Tampa Workers’ Compensation Death Benefits
A fatal work accident can be an immeasurable loss to the family members left behind, especially when the worker was the sole or primary breadwinner for the family. Florida workers’ compensation insurance provides a package of benefits to help family members deal with the direct expenses and other challenges they must cope with after a loss. You would hope that the worker’s employer and their workers’ comp insurance carrier would be sympathetic at a time like this, but workers’ compensation death benefits can be expensive, amounting to $150,000 or more. In the face of this liability, expect the employer and insurer to look hard at the workers’ comp claim and use any means at their disposal to say the death was not work-related or otherwise compensable under workers’ compensation.
Below we describe the types of benefits available after a fatal workplace accident, injury or illness. If you need help getting the benefits you are owed, call Franco Law Firm at 813-872-0929 for a no-cost consultation with an experienced and dedicated Tampa workers’ compensation death benefits lawyer.
What Death Benefits Are Payable Under Florida Workers’ Compensation?
According to Florida workers’ compensation law, the employer is required to pay death benefits for any death that results from a workplace accident within one year after the accident. It is important to understand that the death does not have to be instantaneous at the time of the accident; if the worker dies within a year of the accident and the death is linked to the accident, the employer is liable for workers’ comp death benefits. The same is true for a death that follows up to five years of continuous disability after an accident. In either case, the employer and their insurance carrier might try to argue that the death is not connected to the accident, especially if the accident happened months or years before. This is a crucial issue, and it is one our Tampa workers’ compensation death benefits attorneys can help you establish.
Death benefits include up to $7,500 for actual funeral expenses, which must be paid by the employer within 14 days after receiving the bill, along with compensation to family members who were dependent on the deceased worker. As discussed below, the law spells out which family members can receive compensation and in what order of preference. These benefits can be up to two-thirds of the deceased worker’s average weekly wage and can total up to $150,000.
A surviving spouse can receive 50% of the worker’s average weekly wage for the remainder of the spouse’s life, assuming there are no children. If there are children, then the spouse receives the 50% plus an additional 16 2/3%. However, the workers’ compensation judge could order the entire amount to be paid to the children instead of the spouse if the judge deems it just and proper and in their best interests. A spouse who later remarries is entitled to a lump-sum payment equal to 26 weeks times 50% of the deceased worker’s average weekly wage.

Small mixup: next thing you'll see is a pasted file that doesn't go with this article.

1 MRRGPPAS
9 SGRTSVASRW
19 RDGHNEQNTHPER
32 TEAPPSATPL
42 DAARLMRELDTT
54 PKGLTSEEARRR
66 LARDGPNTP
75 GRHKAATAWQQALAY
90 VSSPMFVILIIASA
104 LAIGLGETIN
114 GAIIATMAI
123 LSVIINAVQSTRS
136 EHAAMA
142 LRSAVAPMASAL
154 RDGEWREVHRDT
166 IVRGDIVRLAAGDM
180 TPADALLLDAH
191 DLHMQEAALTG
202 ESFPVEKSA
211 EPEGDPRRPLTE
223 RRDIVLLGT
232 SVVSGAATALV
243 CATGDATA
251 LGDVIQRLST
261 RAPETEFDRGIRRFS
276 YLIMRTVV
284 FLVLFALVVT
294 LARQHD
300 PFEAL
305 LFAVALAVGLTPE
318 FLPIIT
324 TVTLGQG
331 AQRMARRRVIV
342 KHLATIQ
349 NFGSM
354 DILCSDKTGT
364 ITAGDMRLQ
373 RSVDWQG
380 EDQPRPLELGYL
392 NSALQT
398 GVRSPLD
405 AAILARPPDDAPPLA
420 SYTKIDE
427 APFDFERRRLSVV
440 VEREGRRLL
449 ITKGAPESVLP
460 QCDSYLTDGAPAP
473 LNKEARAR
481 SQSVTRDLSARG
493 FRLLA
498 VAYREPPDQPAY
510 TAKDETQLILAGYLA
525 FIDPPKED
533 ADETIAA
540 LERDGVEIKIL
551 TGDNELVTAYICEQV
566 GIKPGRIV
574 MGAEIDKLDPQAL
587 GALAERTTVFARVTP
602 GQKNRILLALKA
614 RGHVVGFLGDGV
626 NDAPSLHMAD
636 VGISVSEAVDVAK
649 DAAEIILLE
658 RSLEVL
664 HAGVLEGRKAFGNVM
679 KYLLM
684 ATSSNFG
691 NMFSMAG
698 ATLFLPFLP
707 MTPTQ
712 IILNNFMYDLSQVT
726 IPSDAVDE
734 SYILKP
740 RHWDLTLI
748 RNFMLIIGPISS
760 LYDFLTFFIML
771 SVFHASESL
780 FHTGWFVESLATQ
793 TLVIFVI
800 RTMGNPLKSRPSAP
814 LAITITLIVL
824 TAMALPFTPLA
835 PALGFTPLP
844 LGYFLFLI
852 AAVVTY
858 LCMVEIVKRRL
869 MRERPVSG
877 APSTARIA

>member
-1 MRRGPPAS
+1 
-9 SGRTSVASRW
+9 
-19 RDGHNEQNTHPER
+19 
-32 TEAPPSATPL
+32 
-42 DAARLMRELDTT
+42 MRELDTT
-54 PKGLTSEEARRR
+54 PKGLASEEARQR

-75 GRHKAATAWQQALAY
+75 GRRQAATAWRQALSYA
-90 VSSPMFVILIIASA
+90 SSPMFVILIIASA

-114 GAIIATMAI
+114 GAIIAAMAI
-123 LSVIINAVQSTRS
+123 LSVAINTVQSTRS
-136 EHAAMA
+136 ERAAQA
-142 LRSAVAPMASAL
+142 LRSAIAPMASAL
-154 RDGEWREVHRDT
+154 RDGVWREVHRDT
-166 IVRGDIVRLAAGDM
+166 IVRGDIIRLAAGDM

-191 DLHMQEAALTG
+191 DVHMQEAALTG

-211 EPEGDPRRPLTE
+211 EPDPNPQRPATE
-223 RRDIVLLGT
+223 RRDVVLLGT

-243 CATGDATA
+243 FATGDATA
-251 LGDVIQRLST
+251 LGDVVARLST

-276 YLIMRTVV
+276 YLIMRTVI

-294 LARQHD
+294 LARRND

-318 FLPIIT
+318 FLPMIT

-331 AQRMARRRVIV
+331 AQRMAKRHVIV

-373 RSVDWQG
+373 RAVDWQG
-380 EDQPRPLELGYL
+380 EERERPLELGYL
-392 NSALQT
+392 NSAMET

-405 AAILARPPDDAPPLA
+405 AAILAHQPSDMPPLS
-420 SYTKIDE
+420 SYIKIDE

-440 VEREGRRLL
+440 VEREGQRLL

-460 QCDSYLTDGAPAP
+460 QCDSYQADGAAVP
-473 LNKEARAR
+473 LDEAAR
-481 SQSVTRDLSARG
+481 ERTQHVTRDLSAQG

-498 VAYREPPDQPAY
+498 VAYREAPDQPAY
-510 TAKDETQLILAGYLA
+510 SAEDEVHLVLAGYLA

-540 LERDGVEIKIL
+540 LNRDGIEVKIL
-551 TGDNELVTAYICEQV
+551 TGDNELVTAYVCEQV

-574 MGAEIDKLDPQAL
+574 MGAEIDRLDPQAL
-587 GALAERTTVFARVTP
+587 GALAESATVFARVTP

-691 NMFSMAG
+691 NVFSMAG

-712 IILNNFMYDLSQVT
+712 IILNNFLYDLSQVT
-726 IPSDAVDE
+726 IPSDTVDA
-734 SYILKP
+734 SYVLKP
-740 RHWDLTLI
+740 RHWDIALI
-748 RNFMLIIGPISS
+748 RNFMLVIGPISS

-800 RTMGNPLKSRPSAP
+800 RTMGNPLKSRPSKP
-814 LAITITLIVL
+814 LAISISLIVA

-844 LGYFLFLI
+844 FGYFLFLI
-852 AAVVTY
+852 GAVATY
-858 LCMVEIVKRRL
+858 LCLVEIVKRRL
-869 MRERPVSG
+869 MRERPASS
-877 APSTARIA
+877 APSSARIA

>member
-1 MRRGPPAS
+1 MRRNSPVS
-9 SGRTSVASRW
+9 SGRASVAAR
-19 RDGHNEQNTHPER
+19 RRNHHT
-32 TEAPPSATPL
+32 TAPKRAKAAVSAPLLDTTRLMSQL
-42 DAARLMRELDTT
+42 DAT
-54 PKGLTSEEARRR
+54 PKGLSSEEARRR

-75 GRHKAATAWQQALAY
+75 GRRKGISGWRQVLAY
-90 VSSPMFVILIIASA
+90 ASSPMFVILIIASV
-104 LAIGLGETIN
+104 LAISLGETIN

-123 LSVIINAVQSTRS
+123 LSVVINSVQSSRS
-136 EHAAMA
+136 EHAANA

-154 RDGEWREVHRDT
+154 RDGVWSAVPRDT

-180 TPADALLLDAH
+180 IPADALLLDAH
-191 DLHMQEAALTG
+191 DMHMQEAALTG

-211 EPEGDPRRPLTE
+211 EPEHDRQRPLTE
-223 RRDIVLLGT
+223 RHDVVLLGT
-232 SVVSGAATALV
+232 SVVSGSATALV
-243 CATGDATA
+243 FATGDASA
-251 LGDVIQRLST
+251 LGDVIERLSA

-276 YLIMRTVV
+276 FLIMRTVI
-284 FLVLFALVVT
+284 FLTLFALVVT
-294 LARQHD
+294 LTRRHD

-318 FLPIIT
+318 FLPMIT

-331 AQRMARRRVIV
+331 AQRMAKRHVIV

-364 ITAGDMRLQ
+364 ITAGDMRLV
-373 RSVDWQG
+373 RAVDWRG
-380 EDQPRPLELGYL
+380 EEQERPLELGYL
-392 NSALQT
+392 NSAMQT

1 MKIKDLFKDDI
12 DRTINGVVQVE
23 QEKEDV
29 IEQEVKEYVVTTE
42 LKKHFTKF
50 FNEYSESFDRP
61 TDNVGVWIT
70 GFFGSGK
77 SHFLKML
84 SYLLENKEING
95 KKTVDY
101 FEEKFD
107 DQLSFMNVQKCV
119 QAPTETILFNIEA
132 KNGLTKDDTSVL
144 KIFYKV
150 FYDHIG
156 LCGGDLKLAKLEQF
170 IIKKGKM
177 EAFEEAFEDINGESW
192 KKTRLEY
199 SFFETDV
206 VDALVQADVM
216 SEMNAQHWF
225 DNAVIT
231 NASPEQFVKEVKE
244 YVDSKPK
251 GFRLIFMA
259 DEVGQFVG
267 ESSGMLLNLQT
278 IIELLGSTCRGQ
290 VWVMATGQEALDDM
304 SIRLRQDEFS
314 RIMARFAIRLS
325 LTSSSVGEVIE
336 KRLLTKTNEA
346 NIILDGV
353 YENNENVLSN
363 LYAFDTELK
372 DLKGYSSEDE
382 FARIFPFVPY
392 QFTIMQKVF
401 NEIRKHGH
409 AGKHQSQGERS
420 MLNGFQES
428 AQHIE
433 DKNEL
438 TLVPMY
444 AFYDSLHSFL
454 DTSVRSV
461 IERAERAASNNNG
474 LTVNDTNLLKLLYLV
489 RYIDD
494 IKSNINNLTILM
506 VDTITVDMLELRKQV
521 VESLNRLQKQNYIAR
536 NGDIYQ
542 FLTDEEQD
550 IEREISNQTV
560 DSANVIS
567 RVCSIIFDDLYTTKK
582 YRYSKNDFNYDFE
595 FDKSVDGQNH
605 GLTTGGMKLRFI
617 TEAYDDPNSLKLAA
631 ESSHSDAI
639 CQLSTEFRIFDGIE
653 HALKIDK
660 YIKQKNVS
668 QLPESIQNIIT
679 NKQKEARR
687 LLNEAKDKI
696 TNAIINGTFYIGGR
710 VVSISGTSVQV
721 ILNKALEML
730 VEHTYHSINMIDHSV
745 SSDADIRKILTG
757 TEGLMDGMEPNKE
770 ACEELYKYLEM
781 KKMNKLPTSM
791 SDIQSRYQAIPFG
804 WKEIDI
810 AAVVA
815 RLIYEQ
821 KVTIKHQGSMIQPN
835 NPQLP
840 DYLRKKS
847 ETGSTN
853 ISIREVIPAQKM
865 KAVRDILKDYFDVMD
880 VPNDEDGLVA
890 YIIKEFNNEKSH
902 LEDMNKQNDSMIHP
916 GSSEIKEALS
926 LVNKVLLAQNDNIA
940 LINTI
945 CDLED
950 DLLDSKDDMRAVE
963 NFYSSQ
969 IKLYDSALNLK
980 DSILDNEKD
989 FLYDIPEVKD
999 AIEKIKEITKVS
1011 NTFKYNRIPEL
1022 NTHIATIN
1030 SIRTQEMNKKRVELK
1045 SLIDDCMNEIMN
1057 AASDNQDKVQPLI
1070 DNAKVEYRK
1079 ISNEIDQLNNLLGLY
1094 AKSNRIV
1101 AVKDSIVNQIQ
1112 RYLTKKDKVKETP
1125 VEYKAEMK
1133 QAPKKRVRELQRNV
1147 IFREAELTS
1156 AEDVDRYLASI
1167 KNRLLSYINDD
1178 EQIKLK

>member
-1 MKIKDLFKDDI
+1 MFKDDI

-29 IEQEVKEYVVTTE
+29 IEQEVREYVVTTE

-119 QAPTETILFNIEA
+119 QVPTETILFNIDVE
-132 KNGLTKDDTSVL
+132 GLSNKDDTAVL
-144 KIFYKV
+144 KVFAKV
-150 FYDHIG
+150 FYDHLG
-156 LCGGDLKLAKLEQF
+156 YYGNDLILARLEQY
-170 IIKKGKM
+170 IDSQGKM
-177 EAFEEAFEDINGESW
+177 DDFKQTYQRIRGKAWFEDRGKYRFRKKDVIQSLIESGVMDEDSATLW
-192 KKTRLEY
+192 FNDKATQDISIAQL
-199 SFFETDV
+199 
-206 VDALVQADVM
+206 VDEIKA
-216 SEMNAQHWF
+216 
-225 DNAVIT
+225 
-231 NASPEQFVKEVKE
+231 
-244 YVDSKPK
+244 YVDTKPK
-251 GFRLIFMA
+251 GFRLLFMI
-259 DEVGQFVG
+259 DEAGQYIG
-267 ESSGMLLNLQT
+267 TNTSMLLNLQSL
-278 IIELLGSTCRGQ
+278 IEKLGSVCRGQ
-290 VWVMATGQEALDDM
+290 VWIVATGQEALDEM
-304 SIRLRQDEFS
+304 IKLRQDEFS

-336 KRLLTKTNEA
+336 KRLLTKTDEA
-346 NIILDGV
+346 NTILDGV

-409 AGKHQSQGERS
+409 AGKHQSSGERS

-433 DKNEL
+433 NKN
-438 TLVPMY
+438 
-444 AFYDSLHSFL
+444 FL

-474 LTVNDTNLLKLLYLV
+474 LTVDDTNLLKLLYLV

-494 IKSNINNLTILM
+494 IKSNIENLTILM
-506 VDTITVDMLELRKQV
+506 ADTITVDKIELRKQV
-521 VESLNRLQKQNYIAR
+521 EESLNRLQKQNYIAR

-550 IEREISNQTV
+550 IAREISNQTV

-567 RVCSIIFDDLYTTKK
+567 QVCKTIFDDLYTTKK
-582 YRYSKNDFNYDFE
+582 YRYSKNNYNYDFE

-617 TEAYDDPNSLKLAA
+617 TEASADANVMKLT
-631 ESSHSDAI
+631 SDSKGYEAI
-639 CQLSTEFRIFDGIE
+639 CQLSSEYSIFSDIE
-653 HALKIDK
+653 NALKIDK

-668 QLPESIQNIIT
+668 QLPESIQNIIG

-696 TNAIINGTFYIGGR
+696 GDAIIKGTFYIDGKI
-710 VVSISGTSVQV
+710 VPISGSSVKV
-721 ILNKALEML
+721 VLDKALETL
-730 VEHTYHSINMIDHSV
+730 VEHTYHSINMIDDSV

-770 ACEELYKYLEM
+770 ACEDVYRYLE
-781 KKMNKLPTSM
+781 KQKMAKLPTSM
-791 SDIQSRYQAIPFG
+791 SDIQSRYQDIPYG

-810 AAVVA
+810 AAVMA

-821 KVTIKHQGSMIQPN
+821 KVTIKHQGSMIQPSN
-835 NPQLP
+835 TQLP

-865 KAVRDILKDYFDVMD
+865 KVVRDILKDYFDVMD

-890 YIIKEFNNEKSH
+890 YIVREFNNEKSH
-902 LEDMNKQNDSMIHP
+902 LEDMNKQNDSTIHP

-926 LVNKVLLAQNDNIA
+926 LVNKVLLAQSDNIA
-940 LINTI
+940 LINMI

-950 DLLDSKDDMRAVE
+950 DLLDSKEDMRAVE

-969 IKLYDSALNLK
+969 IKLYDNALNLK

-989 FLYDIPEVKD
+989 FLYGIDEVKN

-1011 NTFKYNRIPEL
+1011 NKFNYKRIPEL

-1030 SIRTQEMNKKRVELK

If there is no surviving spouse or after the death of the surviving spouse, surviving children can each receive one-third of the deceased worker’s average weekly wage. Children can continue to receive weekly benefits until they turn 18 years old or up to age 22 if they are enrolled full-time in an accredited educational institution, or until they marry. Children with special needs who are physically or mentally incapacitated from earning a livelihood can continue to receive benefits past the age of 18.
If there is no surviving spouse or children, then the worker’s parents can each receive 25% of the worker’s wages for so long as they remain dependent on these benefits.
If there are no surviving spouse, children or parents, the brothers, sisters and grandchildren can each receive 15% of the worker’s wages up to the two-thirds maximum.
Educational Benefits to a Surviving Spouse
Florida workers’ compensation death benefits also include educational benefits payable to a surviving spouse. These benefits include payment of postsecondary student fees for up to 1,800 classroom hours at a career center or up to 60 semester hours at a community college. If the worker was a state employee, the spouse can receive a full waiver of fees.
This educational benefit lasts for up to seven years after the worker’s death or earlier if the $150,000 maximum benefit has been paid out. To qualify for the educational benefit, the spouse must meet the institution’s admissions requirements and maintain satisfactory academic progress as defined by the institution.
Contact the Franco Law Firm Today
If you lost a loved one to a fatal workplace accident, illness or occupational disease, Franco Law Firm can help you get all the workers’ compensation benefits available to help you through this difficult time. Contact our dedicated Tampa workers’ compensation death benefits lawyer today for answers to your questions over a free consultation.